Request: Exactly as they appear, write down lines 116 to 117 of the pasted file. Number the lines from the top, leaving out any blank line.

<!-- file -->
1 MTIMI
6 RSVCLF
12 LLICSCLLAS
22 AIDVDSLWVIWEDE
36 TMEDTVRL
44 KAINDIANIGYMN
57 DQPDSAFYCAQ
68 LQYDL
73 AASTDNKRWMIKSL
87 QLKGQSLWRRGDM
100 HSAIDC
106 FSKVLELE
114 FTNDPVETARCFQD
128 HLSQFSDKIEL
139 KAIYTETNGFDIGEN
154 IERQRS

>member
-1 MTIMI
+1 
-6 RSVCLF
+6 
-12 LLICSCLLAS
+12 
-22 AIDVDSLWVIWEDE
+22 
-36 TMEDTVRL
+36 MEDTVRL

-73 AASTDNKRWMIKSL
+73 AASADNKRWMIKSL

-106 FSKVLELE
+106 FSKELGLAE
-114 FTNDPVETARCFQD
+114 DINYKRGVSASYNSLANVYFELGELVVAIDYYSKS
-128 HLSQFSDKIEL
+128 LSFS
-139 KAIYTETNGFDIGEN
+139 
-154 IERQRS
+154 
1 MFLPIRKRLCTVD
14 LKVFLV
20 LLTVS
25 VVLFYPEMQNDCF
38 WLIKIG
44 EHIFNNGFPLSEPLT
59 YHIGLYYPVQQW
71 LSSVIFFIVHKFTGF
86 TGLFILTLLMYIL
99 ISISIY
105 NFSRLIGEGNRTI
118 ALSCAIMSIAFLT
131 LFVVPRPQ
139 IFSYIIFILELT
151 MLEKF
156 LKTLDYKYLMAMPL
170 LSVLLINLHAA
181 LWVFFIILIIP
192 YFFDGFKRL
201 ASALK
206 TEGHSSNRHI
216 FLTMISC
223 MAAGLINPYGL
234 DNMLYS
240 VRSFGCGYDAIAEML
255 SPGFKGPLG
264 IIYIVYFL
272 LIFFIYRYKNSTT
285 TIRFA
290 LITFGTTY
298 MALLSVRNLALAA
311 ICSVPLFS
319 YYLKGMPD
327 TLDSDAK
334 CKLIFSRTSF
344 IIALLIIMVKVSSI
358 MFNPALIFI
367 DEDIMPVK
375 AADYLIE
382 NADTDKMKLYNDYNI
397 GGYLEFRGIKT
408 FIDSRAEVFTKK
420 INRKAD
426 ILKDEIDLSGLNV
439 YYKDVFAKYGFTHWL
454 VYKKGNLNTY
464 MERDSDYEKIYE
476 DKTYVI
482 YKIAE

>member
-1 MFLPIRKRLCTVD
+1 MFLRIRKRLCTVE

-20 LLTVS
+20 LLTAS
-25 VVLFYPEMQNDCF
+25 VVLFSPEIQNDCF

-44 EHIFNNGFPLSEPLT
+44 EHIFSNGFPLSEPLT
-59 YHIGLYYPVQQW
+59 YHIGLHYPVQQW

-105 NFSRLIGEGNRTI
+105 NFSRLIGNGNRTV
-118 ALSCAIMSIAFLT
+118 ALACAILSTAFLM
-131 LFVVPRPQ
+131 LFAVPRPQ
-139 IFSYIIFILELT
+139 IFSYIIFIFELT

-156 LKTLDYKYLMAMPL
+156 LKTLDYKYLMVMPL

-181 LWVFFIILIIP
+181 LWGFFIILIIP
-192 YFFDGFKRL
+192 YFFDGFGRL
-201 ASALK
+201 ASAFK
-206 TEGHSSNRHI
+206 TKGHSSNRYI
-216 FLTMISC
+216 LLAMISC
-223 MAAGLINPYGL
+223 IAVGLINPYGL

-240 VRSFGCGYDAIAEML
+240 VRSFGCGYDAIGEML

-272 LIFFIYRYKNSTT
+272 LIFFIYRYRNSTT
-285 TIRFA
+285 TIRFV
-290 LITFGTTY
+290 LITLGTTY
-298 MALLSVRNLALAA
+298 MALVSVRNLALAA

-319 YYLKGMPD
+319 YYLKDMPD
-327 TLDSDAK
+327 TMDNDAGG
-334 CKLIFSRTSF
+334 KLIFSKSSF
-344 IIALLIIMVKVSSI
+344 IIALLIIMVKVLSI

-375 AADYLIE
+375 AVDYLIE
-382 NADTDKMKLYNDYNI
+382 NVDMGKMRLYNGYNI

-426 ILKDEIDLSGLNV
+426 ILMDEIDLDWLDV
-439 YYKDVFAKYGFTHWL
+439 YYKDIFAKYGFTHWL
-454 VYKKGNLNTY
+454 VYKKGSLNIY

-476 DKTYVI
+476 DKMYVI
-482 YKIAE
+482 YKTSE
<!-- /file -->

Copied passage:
-206 TEGHSSNRHI
+206 TKGHSSNRYI